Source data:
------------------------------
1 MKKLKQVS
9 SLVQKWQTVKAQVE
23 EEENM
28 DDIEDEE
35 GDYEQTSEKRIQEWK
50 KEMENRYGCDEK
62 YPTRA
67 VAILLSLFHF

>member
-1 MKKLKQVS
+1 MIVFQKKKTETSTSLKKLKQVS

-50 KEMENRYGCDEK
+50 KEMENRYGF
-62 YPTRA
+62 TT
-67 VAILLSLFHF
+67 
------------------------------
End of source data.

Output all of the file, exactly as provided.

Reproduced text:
1 MKKLKQVS
9 SLVQKWQTVKAQVE
23 EEENM
28 DDIEDEE
35 GDYEQTSEKRIQEWK
50 KEMENRYGCDEK
62 YPTRA
67 VAILLSLFHF

>member
-1 MKKLKQVS
+1 MIVFQKKKTETSTSLKKLKQVS

-50 KEMENRYGCDEK
+50 KEMENRYGF
-62 YPTRA
+62 TT
-67 VAILLSLFHF
+67 